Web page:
Do you feel the same?
Am I only dreaming?
"Well, I like TV." Lafayette cares about this, though. When Eddie asks him to lie and say he loves him, we can see that's what he's saying now, to some small extent: he sees Eddie, Eddie matters. "I'm just saying, you should try the bars. I know you like getting laid, too..." Eddie leans back, breathing as Lafayette draws it out. "Why should I go to the bars? I got this." And is he wrong? Isn't that pretty much what Jason was doing, with the hot and cold running ass, or Maudette, reaching higher and higher into her pain? Why go looking for anything real, why risk the journey and the skinned knees and the truth about yourself, the lies of television exposed... when salvation arrives at your door every time you call?
"You like me, don't you, Lafayette?" Eddie's voice is desperate; Lafayette soothes him, strokes him with that voice; never forget that he is a beast. "I mean... even if I wasn't helping out with the blood, you'd still want me, right?" He strokes Lafayette's hand absentmindedly. This isn't the hooker with a heart of gold story. Every vampire is a serial killer, older than time and colder than the dead. Lafayette is a hostage; no matter how much control he's got, he still has to play by the rules. So this becomes a negotiation: not just keeping Eddie twisting on the line, but keeping him from ripping out your throat. Just like a man. "Why you even got to ask me that?" Because he is in love.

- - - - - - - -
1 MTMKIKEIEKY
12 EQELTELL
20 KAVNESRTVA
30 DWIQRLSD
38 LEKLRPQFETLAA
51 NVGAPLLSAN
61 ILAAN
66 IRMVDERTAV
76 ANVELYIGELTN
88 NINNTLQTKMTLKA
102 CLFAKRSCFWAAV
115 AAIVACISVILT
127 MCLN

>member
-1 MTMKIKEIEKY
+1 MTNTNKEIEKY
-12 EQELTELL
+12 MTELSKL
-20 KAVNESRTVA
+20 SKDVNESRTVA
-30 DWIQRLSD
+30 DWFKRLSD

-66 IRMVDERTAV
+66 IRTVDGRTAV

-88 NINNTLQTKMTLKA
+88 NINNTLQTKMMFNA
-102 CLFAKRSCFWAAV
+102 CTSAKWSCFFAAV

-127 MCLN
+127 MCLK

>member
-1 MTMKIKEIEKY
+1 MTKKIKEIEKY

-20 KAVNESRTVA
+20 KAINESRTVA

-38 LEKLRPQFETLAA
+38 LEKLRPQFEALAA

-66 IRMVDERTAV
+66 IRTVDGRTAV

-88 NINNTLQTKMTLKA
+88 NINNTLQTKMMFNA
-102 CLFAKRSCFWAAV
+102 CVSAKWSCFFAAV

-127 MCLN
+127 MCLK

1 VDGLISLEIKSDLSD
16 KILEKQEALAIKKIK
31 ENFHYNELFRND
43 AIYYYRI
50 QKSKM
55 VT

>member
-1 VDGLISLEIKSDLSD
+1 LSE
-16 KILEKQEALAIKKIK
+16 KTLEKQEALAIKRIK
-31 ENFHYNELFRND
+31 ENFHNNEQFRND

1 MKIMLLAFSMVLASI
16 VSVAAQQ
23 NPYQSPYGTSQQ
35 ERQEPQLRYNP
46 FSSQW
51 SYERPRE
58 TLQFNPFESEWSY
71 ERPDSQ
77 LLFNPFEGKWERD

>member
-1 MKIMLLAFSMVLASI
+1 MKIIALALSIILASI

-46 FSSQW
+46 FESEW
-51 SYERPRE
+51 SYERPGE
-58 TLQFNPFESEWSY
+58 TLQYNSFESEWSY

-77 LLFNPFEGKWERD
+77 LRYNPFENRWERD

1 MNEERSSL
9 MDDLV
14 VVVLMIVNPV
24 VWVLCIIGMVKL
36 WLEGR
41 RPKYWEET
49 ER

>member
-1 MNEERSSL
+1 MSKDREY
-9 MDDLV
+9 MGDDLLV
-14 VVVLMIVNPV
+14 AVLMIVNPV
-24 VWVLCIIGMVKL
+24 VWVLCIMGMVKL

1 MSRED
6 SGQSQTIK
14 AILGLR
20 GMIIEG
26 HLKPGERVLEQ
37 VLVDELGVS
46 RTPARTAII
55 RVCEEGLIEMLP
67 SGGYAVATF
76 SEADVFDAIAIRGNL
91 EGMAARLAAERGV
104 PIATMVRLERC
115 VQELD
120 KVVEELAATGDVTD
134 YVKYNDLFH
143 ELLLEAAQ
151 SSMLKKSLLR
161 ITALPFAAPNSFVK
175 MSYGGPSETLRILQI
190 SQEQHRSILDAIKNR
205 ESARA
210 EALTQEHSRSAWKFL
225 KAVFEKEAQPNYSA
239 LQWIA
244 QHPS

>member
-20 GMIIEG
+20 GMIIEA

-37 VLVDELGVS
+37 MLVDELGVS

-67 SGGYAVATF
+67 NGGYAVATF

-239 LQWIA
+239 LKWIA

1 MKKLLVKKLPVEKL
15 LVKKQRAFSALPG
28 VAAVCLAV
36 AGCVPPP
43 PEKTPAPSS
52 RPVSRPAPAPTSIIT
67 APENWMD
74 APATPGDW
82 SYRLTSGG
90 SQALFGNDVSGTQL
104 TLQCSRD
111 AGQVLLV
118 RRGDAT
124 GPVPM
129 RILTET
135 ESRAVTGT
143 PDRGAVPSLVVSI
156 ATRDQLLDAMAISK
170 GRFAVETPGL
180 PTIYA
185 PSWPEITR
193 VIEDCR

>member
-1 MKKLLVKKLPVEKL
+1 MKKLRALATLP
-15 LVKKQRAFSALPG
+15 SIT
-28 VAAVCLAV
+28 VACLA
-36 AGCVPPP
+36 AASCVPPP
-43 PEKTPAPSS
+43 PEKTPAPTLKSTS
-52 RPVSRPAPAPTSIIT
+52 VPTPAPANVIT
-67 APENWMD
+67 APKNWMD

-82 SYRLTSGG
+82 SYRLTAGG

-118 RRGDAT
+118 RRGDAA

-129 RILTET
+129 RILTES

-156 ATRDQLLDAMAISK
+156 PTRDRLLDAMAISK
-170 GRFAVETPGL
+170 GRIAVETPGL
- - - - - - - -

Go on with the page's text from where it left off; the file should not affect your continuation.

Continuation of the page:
"I'd hate to think it's just business for you when you come over." Eddie is soft as a flower, running to wilt, afraid to look at Lafayette, who laughs conspiratorially but never takes his eyes off that monster's face: "Of course not. What, you think I fool around with all my business associates?" If you thought about the amount of time we spend putting our lives in other people's hands, you'd never leave the house. "Ah, there we go," he says, finally popping the vial into his cooler. "Now, show me what a dirty old vampire you is."
Eddie's intense. There is no giggling, no romance in his face. Of all the things about Eddie, and Eddie's got a lot of things, you can't say he ever giggled. His need is real, he's not some fop looking for a Jude Law to buy dinners and expensive clothes -- he's a guy in a house, full of hunger he can't control, lonely and afraid and sad and violently desirous. Somewhere TV told us that people like Eddie, non-camera-ready people who sit on the couch, that their desire wasn't real and painful and controlling and compulsory. On TV, when people are horny, it makes them even sexier. On TV, nudist colonies are full of people you wouldn't mind seeing naked.